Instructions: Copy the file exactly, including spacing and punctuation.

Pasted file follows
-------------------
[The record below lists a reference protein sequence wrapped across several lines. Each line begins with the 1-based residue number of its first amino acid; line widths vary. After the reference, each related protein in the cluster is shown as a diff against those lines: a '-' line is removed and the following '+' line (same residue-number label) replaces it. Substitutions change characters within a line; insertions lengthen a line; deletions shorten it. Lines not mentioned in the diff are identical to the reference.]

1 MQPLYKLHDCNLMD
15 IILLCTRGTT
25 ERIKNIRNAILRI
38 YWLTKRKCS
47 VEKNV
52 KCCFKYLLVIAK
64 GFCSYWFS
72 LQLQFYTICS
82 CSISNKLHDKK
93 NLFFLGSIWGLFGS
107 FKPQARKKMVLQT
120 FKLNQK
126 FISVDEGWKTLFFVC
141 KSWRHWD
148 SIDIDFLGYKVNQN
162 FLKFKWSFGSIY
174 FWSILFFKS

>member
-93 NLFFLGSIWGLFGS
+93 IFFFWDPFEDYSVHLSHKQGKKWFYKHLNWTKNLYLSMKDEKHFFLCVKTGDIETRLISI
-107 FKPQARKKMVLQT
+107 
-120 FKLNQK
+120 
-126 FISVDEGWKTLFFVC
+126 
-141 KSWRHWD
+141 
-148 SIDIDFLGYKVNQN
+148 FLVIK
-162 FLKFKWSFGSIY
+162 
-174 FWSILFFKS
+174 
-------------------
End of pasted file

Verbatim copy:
[The record below lists a reference protein sequence wrapped across several lines. Each line begins with the 1-based residue number of its first amino acid; line widths vary. After the reference, each related protein in the cluster is shown as a diff against those lines: a '-' line is removed and the following '+' line (same residue-number label) replaces it. Substitutions change characters within a line; insertions lengthen a line; deletions shorten it. Lines not mentioned in the diff are identical to the reference.]

1 MQPLYKLHDCNLMD
15 IILLCTRGTT
25 ERIKNIRNAILRI
38 YWLTKRKCS
47 VEKNV
52 KCCFKYLLVIAK
64 GFCSYWFS
72 LQLQFYTICS
82 CSISNKLHDKK
93 NLFFLGSIWGLFGS
107 FKPQARKKMVLQT
120 FKLNQK
126 FISVDEGWKTLFFVC
141 KSWRHWD
148 SIDIDFLGYKVNQN
162 FLKFKWSFGSIY
174 FWSILFFKS

>member
-93 NLFFLGSIWGLFGS
+93 IFFFWDPFEDYSVHLSHKQGKKWFYKHLNWTKNLYLSMKDEKHFFLCVKTGDIETRLISI
-107 FKPQARKKMVLQT
+107 
-120 FKLNQK
+120 
-126 FISVDEGWKTLFFVC
+126 
-141 KSWRHWD
+141 
-148 SIDIDFLGYKVNQN
+148 FLVIK
-162 FLKFKWSFGSIY
+162 
-174 FWSILFFKS
+174 